Elk v. Wilkins
|Elk v. Wilkins|
|Decided November 3, 1884|
|Full case name||John Elk v. Charles Wilkins|
|Citations||112 U.S. 94 (more)|
|An Indian cannot make himself a citizen of the United States without the consent and co-operation of the government.|
|Majority||Gray, joined by Waite, Miller, Field, Bradley, Matthews and Blatchford|
|Dissent||Harlan, joined by Woods|
|Indian Citizenship Act of 1924|
John Elk, a Winnebago Indian born on an Indian reservation and later resided among whites in the non-reservation U.S. territory in Omaha, Nebraska, where he renounced his former tribal allegiance and claimed citizenship by virtue of the Citizenship Clause. The case came about after Elk tried to register to vote on April 5, 1880, and was denied by Charles Wilkins, the named defendant, who was registrar of voters of the Fifth Ward of the City of Omaha.
The question then was, whether an Indian, born a member of one of the Indian tribes within the United States, is, merely by reason of his or her birth within the United States, and of his afterward voluntarily separating him or herself from the tribe and taking up residence among white citizens, a citizen of the United States, within the meaning of the first section of the Fourteenth Amendment of the Constitution.
Under the constitution of the United States, Congress had and exercised the power to regulate commerce with the Indian tribes, and the members thereof, whether within or without the boundaries of one of the states of the Union. The Indian tribes, being within the territorial limits of the United States, were not, strictly speaking, foreign states; but they were alien nations, distinct political communities, with whom the United States might and habitually did deal, as they thought fit, either through treaties made by the president and senate, or through acts of Congress in the ordinary forms of legislation. The members of those tribes owed immediate allegiance to their several tribes, and were not part of the people of the United States.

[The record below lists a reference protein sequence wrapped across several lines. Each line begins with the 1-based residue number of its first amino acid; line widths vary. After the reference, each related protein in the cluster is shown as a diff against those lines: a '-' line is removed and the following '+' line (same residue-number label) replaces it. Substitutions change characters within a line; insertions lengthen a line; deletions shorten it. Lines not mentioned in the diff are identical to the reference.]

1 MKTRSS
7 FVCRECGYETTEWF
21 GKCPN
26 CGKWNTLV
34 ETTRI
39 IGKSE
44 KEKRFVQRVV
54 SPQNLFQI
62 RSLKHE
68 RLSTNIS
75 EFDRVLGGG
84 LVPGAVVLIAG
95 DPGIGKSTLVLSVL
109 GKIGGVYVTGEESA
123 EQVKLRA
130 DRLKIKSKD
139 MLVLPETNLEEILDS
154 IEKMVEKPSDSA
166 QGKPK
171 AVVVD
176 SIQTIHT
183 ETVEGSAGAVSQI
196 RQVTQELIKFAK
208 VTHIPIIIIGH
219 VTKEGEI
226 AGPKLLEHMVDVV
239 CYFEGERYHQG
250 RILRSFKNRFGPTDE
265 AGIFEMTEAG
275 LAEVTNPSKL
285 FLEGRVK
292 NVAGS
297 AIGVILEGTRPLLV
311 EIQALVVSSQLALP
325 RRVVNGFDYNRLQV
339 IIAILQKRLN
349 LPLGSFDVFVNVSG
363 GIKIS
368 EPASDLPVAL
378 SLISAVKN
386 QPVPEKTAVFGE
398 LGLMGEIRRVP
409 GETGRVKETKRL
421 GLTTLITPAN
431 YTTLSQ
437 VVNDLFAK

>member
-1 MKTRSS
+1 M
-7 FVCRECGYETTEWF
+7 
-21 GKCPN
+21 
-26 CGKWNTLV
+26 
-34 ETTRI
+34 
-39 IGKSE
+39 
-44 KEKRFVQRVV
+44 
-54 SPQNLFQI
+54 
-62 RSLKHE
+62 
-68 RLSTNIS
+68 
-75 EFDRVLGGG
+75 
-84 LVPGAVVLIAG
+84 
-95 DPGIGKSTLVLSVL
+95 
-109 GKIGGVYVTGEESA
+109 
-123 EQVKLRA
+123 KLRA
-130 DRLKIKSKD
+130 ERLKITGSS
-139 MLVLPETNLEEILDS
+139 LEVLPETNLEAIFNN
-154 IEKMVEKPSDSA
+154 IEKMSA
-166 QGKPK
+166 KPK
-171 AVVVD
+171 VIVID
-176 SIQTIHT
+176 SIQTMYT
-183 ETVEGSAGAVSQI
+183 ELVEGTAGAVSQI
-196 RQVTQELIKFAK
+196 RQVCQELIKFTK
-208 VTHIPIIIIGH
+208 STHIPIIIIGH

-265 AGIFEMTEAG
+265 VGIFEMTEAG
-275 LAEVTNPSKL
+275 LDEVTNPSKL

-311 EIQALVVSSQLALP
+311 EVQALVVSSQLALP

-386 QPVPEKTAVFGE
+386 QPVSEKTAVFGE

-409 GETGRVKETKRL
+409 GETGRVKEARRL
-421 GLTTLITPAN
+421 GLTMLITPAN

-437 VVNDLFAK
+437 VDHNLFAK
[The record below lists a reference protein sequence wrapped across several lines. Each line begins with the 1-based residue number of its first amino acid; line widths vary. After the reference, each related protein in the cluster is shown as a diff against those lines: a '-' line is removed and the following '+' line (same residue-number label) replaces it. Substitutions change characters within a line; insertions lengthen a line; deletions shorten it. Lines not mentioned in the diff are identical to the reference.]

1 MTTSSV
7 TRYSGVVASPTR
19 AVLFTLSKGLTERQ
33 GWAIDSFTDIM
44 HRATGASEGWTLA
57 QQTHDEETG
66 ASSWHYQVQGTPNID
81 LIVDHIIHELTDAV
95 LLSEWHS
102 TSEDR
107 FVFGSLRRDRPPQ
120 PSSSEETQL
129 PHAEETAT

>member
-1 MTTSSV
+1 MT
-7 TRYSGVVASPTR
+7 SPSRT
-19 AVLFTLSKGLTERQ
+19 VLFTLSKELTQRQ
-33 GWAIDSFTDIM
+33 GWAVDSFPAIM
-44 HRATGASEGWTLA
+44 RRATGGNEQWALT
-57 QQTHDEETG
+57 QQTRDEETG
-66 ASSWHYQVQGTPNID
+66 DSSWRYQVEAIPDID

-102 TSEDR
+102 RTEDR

Although “Indian tribes, being within the territorial limits of the United States, were not, strictly speaking, foreign states,” “they were alien nations, distinct political communities,” with whom the United States dealt with through treaties and acts of Congress. Thus, born a member of an Indian tribe, even on American soil, Elk could not meet the allegiance test of the jurisdictional phrase because he “owed immediate allegiance to” his tribe, a vassal or quasi-nation, and not to the United States. The Court held Elk was not “subject to the jurisdiction” of the United States at birth. “The evident meaning of these last words is, not merely subject in some respect or degree to the jurisdiction of the United States, but completely subject to their political jurisdiction, and owing them direct and immediate allegiance.”
- Stephen D Bodayla, “‘Can An Indian Vote?’: Elk v Wilkins, A Setback for Indian Citizenship,” Nebraska History 67 (1986): 372-380. URL of article: http://www.nebraskahistory.org/publish/publicat/history/full-text/NH1986IndianVote.pdf Date: 12/15/2010.
- Elk v. Wilkins, 112 U.S. 94, 99 (1884).
- John C. Eastman, "From Feudalism to Consent: Rethinking Birthright Citizenship," Legal Memorandum No. 18 (Heritage Foundation, Washington D.C.), March 30, 2006, at 3, available at http://www.heritage.org/research/legalissues/lm18.cfm.
- Elk, 112 U.S. at 102.
- "Indian Affairs: Laws and Treaties", Compiled and edited by Charles Kappler, Vol. IV Laws (1927), Washington: Government Printing Office, available at http://digital.library.okstate.edu/kappler/vol4/html_files/v4p1165.html
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